“American Ghost, A Family’s Haunted Past in the Desert Southwest” by Hannah Nordhaus. (Harper, $25.99).

Nordhaus  talks with Sharon Niederman about “American Ghost” at 7 p.m. Thursday, March 12 at Bookworks, 4022 Rio Grande NW and Nordhaus will sign books at a reception at 5 p.m. Friday, March 13 at La Posada de Santa Fe Resort & Spa, 330 East Palace Ave., Santa Fe. The reception is free but reservations are required. To make a reservation email laposadaSF@gmail.com

By David Steinberg

“American Ghost” is an intriguing, poignant book of whole fabric woven from many interlaced strands.

It is author Hannah Nordhaus’  search to understand her great-great-grandmother, Julia Schuster Staab.

It is Nordhaus’ personal investigation, with the aid of psychics, into Staab’s behavior and whether her ghost inhabited the family manse, now the main building of La Posada in Santa Fe. Nordhaus’ encounters with psychics are short interludes between longer chapters.

It is Nordhaus’ family history covering members in multiple generations. Perhaps the most fascinating family members were Julia and her wealthy merchant-husband, Abraham Staab. Both wife and husband had separate, private connections to the legendary Archbishop Lamy. Legend has it that Abraham Staab helped Lamy finance the construction of the cathedral. Less well known was that Julia Staab and Lamy spent time together planting trees and flowers on the grounds of the Staab home. She and the archbishop shared more than an interest in gardening. “There ws the love of European architecture, the conversational French. They were both often unwell. Julia’s mental and physical state was tenuous, as we know; the archbishop, too, was ‘always ill,’ according to (Paul) Horgan,” Nordhaus wrote. “There was a kinship between the archbishop and Julia – a connection.”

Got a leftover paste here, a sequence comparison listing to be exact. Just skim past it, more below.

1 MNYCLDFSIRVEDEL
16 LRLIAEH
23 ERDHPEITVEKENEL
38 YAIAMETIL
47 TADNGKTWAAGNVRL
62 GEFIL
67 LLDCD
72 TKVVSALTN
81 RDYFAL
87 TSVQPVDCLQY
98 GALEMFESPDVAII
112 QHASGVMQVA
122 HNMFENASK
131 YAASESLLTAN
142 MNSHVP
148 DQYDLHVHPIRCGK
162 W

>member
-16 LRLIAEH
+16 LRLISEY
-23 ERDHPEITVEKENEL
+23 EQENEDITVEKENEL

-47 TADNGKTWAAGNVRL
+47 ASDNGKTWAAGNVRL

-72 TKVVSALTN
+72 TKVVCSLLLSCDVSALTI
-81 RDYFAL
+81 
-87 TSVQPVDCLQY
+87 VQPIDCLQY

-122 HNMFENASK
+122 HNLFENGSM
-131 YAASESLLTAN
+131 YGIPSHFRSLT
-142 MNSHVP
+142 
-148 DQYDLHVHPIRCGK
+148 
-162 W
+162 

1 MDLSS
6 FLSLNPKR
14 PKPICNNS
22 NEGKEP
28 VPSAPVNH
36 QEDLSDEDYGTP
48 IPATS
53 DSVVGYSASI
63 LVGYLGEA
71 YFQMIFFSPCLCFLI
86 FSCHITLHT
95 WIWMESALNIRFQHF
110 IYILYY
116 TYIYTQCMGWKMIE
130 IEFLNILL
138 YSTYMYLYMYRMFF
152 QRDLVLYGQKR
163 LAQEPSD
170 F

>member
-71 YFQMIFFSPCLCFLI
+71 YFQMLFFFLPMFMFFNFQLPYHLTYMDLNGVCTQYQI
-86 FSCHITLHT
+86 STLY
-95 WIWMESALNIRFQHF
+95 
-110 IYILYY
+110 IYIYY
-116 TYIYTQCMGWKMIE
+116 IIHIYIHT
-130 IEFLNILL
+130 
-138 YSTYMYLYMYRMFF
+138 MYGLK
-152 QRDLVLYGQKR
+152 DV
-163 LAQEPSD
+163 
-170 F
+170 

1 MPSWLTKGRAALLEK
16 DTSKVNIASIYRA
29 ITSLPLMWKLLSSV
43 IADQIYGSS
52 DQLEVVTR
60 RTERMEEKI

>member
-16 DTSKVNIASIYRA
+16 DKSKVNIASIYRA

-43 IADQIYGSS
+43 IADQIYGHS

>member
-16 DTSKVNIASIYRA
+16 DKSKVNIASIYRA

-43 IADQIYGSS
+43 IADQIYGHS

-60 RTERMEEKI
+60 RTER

The book is a quick history of German-Jewish immigrants to the Southwest in the 19th century.

And that history in turn stimulates Nordhaus’ broader look at the history of the American Southwest.

“This book is so different than my last one, ‘The Beekeeper’s Lament.’ It was about a guy with 10,000 beehives. … and hauling them around the country struggling to keep them alive,” Nordhaus said in a phone interview from her home in Boulder, Colo.

“The Beekeeper’s Lament” was a PEN Center USA Book Awards finalist.

She said that writing “American Ghost” was harder for her.

“It was hard because I was so engaged in it, and I felt so connected to these people and their lives. No detail was too small for me,” Nordhaus said.

Attention to details comes from her being a historian  by training, the study of archival documents, old newspaper articles, reading my great-grandmother Bertha’s diary, hearing her voice from over 100 years ago.

Nordhaus’ research and writing produce an enriching experience for any reader anywhere, but especially for those of us who live in New Mexico.